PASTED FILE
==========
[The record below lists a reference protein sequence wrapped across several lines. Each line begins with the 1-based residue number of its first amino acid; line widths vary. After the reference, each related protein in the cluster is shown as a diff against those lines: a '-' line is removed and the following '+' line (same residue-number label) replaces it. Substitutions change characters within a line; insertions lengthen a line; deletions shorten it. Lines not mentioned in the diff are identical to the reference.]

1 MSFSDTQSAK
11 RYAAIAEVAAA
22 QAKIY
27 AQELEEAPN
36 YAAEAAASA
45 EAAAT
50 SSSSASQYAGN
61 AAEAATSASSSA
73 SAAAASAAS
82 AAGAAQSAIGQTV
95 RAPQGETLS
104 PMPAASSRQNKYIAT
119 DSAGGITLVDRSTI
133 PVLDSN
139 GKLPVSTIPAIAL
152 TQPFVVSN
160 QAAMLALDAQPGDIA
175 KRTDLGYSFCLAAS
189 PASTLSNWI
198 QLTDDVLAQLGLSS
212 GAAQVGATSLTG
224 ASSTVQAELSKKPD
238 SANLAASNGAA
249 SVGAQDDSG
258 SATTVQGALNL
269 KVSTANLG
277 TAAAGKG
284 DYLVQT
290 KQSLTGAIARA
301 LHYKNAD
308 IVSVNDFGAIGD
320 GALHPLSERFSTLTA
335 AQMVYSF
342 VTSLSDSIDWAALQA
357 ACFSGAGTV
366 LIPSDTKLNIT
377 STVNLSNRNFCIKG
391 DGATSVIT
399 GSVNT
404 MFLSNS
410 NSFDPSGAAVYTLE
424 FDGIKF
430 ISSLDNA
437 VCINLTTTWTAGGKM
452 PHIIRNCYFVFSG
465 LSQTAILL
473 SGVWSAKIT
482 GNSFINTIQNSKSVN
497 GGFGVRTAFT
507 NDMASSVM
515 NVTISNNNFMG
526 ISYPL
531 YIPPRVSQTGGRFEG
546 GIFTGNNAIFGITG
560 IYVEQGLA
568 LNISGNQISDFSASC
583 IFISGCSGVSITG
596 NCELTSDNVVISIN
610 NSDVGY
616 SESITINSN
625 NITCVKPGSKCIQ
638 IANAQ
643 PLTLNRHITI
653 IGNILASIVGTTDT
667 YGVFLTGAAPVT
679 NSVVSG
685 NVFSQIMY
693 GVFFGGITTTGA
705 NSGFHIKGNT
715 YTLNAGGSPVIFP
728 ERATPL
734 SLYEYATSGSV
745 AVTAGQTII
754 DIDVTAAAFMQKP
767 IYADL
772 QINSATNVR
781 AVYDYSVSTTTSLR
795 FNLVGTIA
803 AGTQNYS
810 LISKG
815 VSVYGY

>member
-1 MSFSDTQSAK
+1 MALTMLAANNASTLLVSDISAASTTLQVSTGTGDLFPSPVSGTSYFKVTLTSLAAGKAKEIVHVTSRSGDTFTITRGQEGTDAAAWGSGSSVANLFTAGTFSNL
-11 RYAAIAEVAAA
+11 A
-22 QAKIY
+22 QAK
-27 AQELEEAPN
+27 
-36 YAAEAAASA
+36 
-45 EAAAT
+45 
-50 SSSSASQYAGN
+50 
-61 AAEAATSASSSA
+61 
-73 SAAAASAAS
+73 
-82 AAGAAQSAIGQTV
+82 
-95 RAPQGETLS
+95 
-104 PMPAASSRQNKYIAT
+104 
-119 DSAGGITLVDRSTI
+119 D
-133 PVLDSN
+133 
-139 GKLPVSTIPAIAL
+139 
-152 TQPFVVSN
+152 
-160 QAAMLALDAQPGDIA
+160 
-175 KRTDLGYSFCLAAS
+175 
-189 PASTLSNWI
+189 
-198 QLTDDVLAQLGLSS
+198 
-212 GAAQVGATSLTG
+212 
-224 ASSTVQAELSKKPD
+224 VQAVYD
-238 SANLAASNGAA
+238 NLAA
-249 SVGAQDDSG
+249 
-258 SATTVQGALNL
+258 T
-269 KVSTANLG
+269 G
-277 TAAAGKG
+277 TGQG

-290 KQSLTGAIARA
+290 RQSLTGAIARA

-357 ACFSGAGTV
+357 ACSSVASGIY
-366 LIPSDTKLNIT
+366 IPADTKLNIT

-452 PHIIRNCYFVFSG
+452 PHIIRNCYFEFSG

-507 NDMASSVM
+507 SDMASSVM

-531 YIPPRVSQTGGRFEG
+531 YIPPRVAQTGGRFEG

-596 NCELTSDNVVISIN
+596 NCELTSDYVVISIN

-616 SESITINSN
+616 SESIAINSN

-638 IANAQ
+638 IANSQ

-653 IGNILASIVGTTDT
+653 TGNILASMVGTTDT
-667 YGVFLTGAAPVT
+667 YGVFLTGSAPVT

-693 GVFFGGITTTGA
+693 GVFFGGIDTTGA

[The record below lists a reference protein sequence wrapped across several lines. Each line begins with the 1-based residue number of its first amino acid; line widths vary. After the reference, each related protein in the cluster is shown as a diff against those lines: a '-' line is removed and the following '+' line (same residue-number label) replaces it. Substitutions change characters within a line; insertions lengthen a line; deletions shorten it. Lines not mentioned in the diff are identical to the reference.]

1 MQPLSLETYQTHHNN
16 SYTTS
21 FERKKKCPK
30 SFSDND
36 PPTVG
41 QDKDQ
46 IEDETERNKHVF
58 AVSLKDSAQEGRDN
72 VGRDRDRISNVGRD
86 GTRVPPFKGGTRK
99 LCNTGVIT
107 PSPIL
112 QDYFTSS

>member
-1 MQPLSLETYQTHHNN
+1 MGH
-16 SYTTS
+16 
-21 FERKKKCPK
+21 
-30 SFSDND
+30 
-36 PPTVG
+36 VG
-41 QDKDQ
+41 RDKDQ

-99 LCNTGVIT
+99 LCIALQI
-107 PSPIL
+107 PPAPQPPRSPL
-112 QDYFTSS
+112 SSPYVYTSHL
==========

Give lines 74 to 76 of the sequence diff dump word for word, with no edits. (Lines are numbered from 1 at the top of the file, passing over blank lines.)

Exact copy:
745 AVTAGQTII
754 DIDVTAAAFMQKP
767 IYADL